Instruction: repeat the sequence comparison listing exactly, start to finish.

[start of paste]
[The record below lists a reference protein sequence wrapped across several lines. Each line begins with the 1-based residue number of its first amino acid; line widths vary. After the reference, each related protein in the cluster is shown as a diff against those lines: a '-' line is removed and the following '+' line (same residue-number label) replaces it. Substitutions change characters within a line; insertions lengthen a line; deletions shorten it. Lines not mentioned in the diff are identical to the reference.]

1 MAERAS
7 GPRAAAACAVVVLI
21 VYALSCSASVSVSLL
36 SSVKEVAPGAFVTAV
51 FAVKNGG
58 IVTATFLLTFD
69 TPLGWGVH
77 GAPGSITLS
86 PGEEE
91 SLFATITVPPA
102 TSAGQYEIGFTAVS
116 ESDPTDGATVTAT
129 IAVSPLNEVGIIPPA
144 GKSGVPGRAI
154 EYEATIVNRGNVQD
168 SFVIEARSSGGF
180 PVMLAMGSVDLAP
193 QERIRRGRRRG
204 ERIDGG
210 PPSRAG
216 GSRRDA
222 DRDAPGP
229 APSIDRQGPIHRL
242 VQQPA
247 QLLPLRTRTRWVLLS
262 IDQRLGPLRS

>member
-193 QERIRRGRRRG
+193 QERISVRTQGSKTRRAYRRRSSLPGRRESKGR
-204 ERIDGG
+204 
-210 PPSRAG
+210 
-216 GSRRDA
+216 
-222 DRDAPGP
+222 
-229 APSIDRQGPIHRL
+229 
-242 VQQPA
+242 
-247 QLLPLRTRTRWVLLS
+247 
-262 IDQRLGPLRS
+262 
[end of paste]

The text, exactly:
[The record below lists a reference protein sequence wrapped across several lines. Each line begins with the 1-based residue number of its first amino acid; line widths vary. After the reference, each related protein in the cluster is shown as a diff against those lines: a '-' line is removed and the following '+' line (same residue-number label) replaces it. Substitutions change characters within a line; insertions lengthen a line; deletions shorten it. Lines not mentioned in the diff are identical to the reference.]

1 MAERAS
7 GPRAAAACAVVVLI
21 VYALSCSASVSVSLL
36 SSVKEVAPGAFVTAV
51 FAVKNGG
58 IVTATFLLTFD
69 TPLGWGVH
77 GAPGSITLS
86 PGEEE
91 SLFATITVPPA
102 TSAGQYEIGFTAVS
116 ESDPTDGATVTAT
129 IAVSPLNEVGIIPPA
144 GKSGVPGRAI
154 EYEATIVNRGNVQD
168 SFVIEARSSGGF
180 PVMLAMGSVDLAP
193 QERIRRGRRRG
204 ERIDGG
210 PPSRAG
216 GSRRDA
222 DRDAPGP
229 APSIDRQGPIHRL
242 VQQPA
247 QLLPLRTRTRWVLLS
262 IDQRLGPLRS

>member
-193 QERIRRGRRRG
+193 QERISVRTQGSKTRRAYRRRSSLPGRRESKGR
-204 ERIDGG
+204 
-210 PPSRAG
+210 
-216 GSRRDA
+216 
-222 DRDAPGP
+222 
-229 APSIDRQGPIHRL
+229 
-242 VQQPA
+242 
-247 QLLPLRTRTRWVLLS
+247 
-262 IDQRLGPLRS
+262 